Venue reviews: Ocean’s 8

The Ego has landed.

In places, Ocean’s 8 meshes more with the likes of Dior and I and Yves Saint Laurent than with Soderbergh’s rebooted heist trilogy. Under the direction of The Hunger Games’ Gary Ross, Eigil Bryld’s camera glides seductively across spangling dress reveals and clinking champagne glasses with an opulence to rival Panem’s Capitol. But the choreographed con job beneath this glitzy, brand-spattered Ocean’s ultimately bubbles to the surface thanks to a charismatic all-female cast. Like aspirin into champagne, we’re tossed into Ocean’s 8; a pacey, poppily-edited heist movie that truly delights in showing off.

We open with a callback to Soderbergh’s remade Ocean’s Eleven. A woman sits dewy-eyed in an orange boiler suit before a police officer. This is Debbie Ocean (Sandra Bullock) – convicted catburglar and younger sister of the late Danny. Her parol speech is also familiar: having seen the error of her ways, Debbie wants nothing more than to live the simple life, going for walks after work and paying her bills. Her brother’s blood – she assures –  is not hers.

Of course, the smile into which Deb lapses the second she’s paroled from prison is instantly recognisable. Within her first night of freedom, she glides effortlessly through Chanel and expensive hotels under names that aren’t hers. But though Deb obviously revels in the joys of casual theft (almost as much as Bullock herself delights in portraying her), she’s not turned casual yet. She’s been planning the ultimate heist for years: a jewel stakeout at the Metropolitan Museum of Art.

Reuniting with cool-headed partner-in-crime, Lou (Cate Blanchett), Deb tracks down the very best in the thieving biz to rob the prestigious Met Gala: an annual ball dedicated to the very finest in modern fashion. But while they’ll need the preparation, choreography and expert timing required of Danny’s meticulous jobs, Deb’s team has one unique strength: they’re all women. At an event where “men get noticed, women don’t”, no one’ll be any the wiser.

Much of the charm behind Ocean’s 8 is how little it depends on the prior remakes; how easily it exchanges Soderbergh’s tendency toward languid slow motion and ample Clooney-schmoozing (Cloozing?) for fingersnapping pace and delivery. Bullock doesn’t draw too much from Eleven’s male lead, instead recalling the glib self-confidence she displayed in The Proposal and The Heat. Blanchett is the smart-talking rock of the group; leather clad and dry-humoured, Lou exudes classic Bad Boy from every pore, and pulls it off with recognisable Blanchett authority to become the very epitome of cool.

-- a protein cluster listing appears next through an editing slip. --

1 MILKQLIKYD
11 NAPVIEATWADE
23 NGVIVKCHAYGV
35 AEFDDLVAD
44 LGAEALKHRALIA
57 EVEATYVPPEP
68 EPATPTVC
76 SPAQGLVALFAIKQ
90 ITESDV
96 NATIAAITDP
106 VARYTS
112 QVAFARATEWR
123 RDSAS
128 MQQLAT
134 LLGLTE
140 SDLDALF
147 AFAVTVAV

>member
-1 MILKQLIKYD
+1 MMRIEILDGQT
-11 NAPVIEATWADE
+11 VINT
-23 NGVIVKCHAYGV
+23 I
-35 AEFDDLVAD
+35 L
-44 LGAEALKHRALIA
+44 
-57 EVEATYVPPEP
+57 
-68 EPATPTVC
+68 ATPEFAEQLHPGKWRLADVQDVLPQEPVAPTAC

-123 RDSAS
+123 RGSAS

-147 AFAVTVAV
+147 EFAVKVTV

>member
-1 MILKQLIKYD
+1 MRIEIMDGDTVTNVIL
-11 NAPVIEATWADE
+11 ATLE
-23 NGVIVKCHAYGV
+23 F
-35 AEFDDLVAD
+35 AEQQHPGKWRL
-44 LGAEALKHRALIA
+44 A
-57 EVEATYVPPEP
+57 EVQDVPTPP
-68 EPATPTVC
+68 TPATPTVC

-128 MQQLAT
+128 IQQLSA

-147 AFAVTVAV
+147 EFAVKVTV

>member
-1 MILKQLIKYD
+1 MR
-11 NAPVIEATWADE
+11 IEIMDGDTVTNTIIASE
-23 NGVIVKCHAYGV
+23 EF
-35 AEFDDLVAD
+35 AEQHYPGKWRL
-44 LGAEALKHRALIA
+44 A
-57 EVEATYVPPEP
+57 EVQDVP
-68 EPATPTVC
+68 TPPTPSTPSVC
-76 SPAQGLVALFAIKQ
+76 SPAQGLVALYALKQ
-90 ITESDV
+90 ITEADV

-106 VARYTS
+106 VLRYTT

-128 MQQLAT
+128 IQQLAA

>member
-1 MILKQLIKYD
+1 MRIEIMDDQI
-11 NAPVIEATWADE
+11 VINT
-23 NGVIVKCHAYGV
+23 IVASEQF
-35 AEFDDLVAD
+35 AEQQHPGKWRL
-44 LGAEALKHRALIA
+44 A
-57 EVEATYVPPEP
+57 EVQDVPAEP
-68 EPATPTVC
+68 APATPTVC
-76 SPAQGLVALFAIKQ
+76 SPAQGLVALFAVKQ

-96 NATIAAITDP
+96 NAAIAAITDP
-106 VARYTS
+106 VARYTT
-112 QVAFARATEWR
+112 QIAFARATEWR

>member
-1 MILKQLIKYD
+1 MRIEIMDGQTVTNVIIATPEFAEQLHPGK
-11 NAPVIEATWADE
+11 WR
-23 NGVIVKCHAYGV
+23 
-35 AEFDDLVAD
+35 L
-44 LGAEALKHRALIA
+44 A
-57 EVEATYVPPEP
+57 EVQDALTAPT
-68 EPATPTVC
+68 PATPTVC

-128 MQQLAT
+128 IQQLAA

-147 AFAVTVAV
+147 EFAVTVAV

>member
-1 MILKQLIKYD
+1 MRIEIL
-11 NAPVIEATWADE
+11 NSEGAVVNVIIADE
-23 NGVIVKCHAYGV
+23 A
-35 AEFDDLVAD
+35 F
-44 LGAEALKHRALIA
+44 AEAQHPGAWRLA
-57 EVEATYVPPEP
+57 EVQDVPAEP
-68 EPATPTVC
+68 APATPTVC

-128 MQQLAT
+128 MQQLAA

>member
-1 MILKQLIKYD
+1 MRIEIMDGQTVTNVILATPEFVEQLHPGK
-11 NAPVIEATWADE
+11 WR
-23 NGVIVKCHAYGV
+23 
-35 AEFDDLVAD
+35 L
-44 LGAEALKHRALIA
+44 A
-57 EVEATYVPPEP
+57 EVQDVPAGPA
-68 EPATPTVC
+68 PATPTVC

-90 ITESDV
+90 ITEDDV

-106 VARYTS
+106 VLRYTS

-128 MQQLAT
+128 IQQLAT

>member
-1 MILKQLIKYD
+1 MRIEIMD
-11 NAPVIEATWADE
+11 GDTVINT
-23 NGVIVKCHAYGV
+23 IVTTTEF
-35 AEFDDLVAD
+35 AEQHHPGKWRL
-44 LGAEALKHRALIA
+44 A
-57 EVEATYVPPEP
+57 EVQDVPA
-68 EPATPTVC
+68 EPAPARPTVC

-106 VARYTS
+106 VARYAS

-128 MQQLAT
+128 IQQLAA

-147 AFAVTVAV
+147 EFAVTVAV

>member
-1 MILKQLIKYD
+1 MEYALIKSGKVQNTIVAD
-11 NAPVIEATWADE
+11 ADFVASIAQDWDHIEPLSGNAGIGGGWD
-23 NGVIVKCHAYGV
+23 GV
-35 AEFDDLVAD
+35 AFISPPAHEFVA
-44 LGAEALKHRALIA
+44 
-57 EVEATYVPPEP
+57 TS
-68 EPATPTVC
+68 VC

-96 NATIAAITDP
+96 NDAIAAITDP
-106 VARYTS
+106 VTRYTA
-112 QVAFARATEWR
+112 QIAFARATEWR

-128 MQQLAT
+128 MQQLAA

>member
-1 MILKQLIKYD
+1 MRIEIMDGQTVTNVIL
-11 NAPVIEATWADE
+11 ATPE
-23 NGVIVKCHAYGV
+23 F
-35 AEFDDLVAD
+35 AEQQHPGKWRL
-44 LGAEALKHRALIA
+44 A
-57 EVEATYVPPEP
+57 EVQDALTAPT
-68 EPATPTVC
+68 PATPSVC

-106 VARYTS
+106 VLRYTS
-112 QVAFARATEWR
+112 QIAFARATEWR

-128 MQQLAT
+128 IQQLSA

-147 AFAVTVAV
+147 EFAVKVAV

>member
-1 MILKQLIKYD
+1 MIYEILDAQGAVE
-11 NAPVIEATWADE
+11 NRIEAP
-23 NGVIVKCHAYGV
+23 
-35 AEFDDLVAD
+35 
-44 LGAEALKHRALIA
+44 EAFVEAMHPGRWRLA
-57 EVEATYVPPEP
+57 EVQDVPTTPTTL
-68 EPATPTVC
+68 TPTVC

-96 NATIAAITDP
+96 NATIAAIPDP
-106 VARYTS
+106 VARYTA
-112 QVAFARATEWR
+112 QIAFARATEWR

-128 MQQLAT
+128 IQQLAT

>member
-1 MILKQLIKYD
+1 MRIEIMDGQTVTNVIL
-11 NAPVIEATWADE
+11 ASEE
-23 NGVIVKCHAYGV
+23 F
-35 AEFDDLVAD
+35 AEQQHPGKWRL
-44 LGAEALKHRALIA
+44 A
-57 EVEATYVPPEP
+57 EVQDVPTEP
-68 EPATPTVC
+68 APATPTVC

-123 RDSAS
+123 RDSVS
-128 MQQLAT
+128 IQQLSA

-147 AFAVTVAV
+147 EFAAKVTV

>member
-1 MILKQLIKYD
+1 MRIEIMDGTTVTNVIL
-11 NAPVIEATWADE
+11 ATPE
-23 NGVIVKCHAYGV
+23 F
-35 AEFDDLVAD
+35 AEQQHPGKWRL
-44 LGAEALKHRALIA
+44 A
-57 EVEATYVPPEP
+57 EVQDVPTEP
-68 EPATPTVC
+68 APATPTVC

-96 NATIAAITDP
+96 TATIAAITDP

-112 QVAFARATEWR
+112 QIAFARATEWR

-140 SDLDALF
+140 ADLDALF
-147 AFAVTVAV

The coolheaded rapport sustained between Bullock and Blanchett is countered winningly by a fidgety (and just-passably Irish) Helena Bonham-Carter, whose whimsical flightiness is given amusing weight by Mindy Kaling’s matter-of-fact delivery. Inarguably enjoying herself most is Anne Hathaway as the preciously egotistical Daphne Kluger, who seems to exist in a permanent Chanel advert, working the pout-sigh-hairflip cycle with hilarious commitment.

Elsewhere personable mononyms Rihanna and Awkwafina provide an up-to-the-minute counter amid the ritzy splendour. Awkwafina is bolshy and nimble as the street-grifting Constance, injecting a squirrely energy between Deb and Lou’s dry banter. Sparingly-scripted, Rihanna makes a grounded, yet almost endearing hacker-type, and though tending to float outside the group’s rapport, her deadpan delivery as the pot-happy ‘Nine Ball’ lines this Oceans’s bag of fun one-liners. Meanwhile, Sarah Paulson is somewhat underspent as the neurotic Q of Bullock’s operation, she is afforded a few glimmers of satisfaction amid the film’s affiliation for Bond-style gadgetry.

Ocean’s 8 mixes the charisma of its ensemble of Hollywood titans with the thrill of the heist, and in so doing provides a star vehicle that looks as much a joy to have been a part of as it is to watch. Exchanging Soderbergh’s occasional languidness for percussion, pace and pulse, Ross’s film isn’t the exclamatory ‘female overhaul’ some may claim of it, but marks a satisfying, playful return to New York’s pickpocketing playground on very much its own terms. It’s a chain of dress reveals, gadgetorial tinkering and breezy deception; in which we’re invited to join Hathaway’s beguiling Daphne Kluger in exhaling: “Oh. Look at you.

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January 2021
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